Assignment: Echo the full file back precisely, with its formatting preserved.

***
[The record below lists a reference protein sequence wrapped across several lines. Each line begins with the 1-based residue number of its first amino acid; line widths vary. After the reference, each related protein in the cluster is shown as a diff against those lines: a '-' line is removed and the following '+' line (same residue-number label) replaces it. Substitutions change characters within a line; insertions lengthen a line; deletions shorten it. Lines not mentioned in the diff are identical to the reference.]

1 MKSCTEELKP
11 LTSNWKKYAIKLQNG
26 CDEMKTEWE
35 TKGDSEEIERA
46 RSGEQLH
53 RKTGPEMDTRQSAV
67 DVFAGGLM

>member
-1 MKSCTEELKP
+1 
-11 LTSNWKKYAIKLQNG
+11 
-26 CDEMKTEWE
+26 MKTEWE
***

[The record below lists a reference protein sequence wrapped across several lines. Each line begins with the 1-based residue number of its first amino acid; line widths vary. After the reference, each related protein in the cluster is shown as a diff against those lines: a '-' line is removed and the following '+' line (same residue-number label) replaces it. Substitutions change characters within a line; insertions lengthen a line; deletions shorten it. Lines not mentioned in the diff are identical to the reference.]

1 MKSCTEELKP
11 LTSNWKKYAIKLQNG
26 CDEMKTEWE
35 TKGDSEEIERA
46 RSGEQLH
53 RKTGPEMDTRQSAV
67 DVFAGGLM

>member
-1 MKSCTEELKP
+1 
-11 LTSNWKKYAIKLQNG
+11 
-26 CDEMKTEWE
+26 MKTEWE